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Some HIPAA violations are obvious, but others can be less so and easy to miss. Here are four.
Some HIPAA violations are obvious and egregious, such as leaving unencrypted patient data unattended. . Others, however, are subtle or can be easily overlooked during the routine of a busy day. Here are four violations you may not realize you (or your staff) are making:
Don’t Friend Me
Patients often share their health information online, and even details of their visits or comments the doctor made (or didn’t make) during their visits. It might be tempting to set the record straight or even offer some well-intentioned advice. Don’t. If patients post their own protected health information online, that’s their problem, but if you respond, it’s yours-even if the patient is also a friend or relative.
Selfies taken by employees can be a problem as well. Social media posts showing someone at work in the office might seem perfectly innocent-until you zoom in and realize that a patient’s name is visible on a folder on the desk. “Social media is a real challenge,” said Erika Adler, a Chicago-area lawyer specializing in regulatory and transactional healthcare law. “Don’t allow employees to post any photos with the office in the background. Many of my clients have young employees who aren’t very mature or professional. They sometimes go on rants about work on social media. You have to take a hard line on this.”
Curiosity and Concern
Everyone knows that accessing the records of celebrities just out of curiosity is a HIPAA violation, but sometimes people forget that accessing the records of any patient without a medial reason for looking at this info is a no-no. Looking at the records of a former patient just because you are concerned about the patient’s health or because you need to find a phone number is not allowed. It is also a HIPAA violation to check the medical records of friends or family members who aren’t your patients if they haven’t given you written permission.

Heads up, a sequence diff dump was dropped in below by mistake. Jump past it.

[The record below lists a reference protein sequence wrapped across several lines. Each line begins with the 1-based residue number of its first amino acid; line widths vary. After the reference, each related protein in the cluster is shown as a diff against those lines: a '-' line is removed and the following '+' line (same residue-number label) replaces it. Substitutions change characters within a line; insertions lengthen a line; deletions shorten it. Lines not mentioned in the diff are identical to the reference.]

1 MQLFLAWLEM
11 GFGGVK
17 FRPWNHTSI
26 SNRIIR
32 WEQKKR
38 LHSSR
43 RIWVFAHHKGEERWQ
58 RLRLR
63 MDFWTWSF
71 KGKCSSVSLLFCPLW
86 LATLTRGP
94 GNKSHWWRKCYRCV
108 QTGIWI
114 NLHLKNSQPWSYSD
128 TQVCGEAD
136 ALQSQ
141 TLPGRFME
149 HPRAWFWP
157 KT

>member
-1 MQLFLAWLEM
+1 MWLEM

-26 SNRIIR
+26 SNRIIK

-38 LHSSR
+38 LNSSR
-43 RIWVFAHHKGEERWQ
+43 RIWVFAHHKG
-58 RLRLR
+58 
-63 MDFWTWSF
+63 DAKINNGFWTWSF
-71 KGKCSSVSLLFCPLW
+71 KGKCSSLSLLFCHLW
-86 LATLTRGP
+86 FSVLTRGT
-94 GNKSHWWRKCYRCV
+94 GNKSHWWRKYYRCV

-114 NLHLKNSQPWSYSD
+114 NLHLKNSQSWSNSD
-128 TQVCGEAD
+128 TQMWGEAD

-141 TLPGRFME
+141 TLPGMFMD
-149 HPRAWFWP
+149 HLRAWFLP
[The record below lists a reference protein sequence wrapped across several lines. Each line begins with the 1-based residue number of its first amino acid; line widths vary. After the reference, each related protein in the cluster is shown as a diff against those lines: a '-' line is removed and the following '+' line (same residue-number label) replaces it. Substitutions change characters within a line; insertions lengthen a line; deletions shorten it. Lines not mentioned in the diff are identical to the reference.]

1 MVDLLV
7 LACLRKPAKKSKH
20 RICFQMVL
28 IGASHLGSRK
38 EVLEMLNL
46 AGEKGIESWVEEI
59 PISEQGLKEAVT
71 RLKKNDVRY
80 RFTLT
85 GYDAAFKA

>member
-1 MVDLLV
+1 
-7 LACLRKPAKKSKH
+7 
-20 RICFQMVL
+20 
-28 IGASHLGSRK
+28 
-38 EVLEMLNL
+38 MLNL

Many unintentional HIPAA violations happen in the waiting room. Never ask for any information other than name and time of arrival or time of appointment on sign-in sheets. Don’t ask for the patient’s address, insurance information, or especially the reason for the visit.
When calling patients back to the exam room, it is okay to call both first and last names, but don’t offer any more information than that. Keep the chat away from health matters until you are out of the public space and away from other office personnel. If a patient mentions a health issue on the way back to the exam room, wait until you are alone with the patient to discuss it.
Fancy Meeting You Here
Sometimes it’s not social media, but just social life that gets you in trouble. “One of my nurses was shopping in Walmart,” said John Meigs, President-Elect of the American Academy of Family Physicians, “when a patient came up and asked about a lump in her breast.” The situation was awkward, no doubt. But the nurse, wisely, suggested the patient make an appointment to discuss the problem at the office and quickly change the subject to safer matters, like the weather.
Avoiding these unintentional and often minor HIPAA violations is often a matter of common sense, said Adler. Keep patient privacy in mind, and you’ll be less likely to make these common mistakes.